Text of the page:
Health officials also recommend pneumonia vaccine for older adults and individuals of all ages with chronic diseases. Pneumonia vaccine does not need to given annually; you should check with your physician or health care provider to see if you need it.
The Behavioral Risk Factor Survey also asks questions about other risk factors and conditions:
Among Delaware adults under 65 years of age, 48.8% say they have been tested for the Human Immunodeficiency Virus (HIV) that causes AIDS. 47.6% of men and 50% of women say they have been tested at least once.
71% of adults in the 25-34 year age group say they have been tested at some time for AIDS, but only 45.5% of younger adults in the 18-24 age group have ever had an AIDS test. This includes testing required by an employer or the Blood Bank, as well as individuals who seek tests specifically to determine if they are infected with HIV. Of those who have ever been tested, 32% say it was required; and another 33% say it was "part of a check-up." Less than one-fourth (22.5%) of those who have ever been tested say they chose to be tested.
Women in the 25-34 age group (79.7%) are more likely to have had an AIDS test than men (62%).
Adults under 65 who have ever had an AIDS test, by race and ethnic group:
Education and income level do not seem to influence whether an individual has had an AIDS test.
To encourage honest responses and anonymity, the BRFS asks a general question about the major risk behaviors related to HIV transmission. The question is: "I'm going to read a list. When I'm done, please tell me if any of the situations apply to you. You don't need to tell me which one. You have used intravenous drugs in the past year. You have been treated for a sexually transmitted or venereal disease in the past year. You have given or received money or drugs in exchange for sex in the past year. You had anal sex without a condom in the past year."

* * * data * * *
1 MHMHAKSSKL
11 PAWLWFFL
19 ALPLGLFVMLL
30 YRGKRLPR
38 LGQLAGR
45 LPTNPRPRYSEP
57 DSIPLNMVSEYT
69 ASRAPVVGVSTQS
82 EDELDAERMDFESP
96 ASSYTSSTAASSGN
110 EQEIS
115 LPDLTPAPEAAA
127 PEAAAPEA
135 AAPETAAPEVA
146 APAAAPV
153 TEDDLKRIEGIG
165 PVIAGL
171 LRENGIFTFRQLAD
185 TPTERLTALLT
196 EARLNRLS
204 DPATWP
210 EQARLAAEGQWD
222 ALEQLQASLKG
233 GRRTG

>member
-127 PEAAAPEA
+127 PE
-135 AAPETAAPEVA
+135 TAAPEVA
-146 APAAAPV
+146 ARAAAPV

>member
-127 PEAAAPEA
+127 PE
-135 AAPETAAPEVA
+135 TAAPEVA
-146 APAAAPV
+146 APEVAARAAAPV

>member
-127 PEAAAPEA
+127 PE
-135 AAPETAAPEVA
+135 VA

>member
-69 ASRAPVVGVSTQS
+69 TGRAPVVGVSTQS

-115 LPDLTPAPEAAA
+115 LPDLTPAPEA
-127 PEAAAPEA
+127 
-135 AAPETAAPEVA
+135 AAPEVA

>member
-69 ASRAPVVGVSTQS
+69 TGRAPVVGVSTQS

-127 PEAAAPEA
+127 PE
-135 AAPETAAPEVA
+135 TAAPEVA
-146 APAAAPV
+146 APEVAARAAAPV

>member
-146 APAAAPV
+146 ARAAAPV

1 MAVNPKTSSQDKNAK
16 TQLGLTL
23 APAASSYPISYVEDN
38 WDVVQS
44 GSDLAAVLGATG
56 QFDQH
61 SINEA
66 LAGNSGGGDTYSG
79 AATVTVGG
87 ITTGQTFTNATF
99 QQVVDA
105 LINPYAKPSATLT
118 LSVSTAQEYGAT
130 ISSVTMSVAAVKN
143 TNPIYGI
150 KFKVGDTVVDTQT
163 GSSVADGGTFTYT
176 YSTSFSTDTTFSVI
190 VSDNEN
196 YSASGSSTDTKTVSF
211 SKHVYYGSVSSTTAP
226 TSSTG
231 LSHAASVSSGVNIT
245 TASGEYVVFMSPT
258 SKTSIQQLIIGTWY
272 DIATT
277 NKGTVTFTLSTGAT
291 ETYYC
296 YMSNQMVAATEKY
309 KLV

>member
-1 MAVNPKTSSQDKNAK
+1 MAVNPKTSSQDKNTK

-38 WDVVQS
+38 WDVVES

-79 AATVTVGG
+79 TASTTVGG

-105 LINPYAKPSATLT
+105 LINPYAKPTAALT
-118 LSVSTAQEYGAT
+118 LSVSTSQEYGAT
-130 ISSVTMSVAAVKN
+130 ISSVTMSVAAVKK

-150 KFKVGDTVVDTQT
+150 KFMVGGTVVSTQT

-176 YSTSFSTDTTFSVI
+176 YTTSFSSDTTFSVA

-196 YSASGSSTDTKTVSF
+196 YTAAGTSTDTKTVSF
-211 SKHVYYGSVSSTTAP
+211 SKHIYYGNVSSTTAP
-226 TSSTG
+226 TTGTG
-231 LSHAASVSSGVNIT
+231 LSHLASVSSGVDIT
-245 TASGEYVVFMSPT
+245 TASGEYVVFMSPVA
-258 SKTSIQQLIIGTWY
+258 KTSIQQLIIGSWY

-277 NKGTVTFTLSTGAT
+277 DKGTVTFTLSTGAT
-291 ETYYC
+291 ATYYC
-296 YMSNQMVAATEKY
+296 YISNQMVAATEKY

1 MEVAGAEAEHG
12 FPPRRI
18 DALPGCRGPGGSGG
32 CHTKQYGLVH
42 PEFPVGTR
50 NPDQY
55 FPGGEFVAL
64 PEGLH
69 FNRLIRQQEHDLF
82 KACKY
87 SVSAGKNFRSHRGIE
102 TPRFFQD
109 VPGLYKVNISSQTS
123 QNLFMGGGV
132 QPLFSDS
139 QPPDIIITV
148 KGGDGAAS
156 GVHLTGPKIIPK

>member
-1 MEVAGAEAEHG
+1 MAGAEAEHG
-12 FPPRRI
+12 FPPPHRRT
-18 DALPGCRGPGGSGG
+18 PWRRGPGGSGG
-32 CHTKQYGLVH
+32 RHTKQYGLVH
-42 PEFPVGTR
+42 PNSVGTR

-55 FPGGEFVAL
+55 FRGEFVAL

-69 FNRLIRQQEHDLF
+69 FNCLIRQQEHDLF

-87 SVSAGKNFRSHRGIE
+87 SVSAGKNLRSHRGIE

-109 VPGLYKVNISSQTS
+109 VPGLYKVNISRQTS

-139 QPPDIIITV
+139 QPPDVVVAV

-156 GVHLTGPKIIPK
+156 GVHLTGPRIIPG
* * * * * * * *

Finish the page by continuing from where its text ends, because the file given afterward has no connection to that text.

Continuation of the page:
Risky behavior by age group:
Risky behavior by gender:
Risky behavior by race and ethnic group:
Delaware adults with a high school education or less, and low-income adults – especially those with incomes under $15,000 a year – are more likely to engage in risky sexual and drug-related behaviors.
Only 43% of young adults, age 18-24, say they have been counseled by a doctor or health professional on prevention of sexually transmitted diseases through condom use. That drops to 12.8% among 25-34 year olds.
About 7.6% of Delaware adults say they have been told by a doctor that they have diabetes.
By racial/ethnic group:
Diabetes prevalence increases dramatically with age. Less than 1% of young adults report having diabetes, compared with 15.2% of adults 55-64, and 16.2% of adults over 65.
Diabetes prevalence is also higher among low-income adults and adults with less than a high school education – groups which also have a high prevalence of obesity.
The % of adults with current asthma, and the projected number of Delaware adults with asthma for the past four years is:
"Have you ever been told by a doctor, nurse or other health professional that you had asthma?" There is no statistically significant difference between any of the years.
The racial/ethnic breakdowns for 2003:
|County Summary||New Castle||Kent||Sussex|
|Adults With No Physical Activity||25.6%||25.8%||29.3%|
|Overweight OR Obese||54.5%||62.1%||60.7%|
|Eat 5 Fruits/Veggies a Day||23.1%||20%||20.6%|
|Adults With Diabetes||7%||8.1%||9.1%|
|Currently Have Asthma||7.6%||6.7%||7.6%|
|Currently Smoke Cigarettes||20.9%||25.1%||22.4%|
|Chronic Heavy Drinkers||8.2%||6.6%||7.1%|
Source: Delaware Health and Social Services, Division of Public Health, Behavioral Risk Factor Surveillance System (BRFSS), 2003.
Sample = 4,037 Delaware adults age 18 and older. Confidence interval on questions involving total sample is approximately ± 2% at a 95% confidence level. The Behavioral Risk Factor Survey is a random sample telephone interview survey, conducted continuously throughout the year. Additional information is available on the Division of Public Health website at www.deph.org or the BRFSS website at www.cdc.gov/brfss/.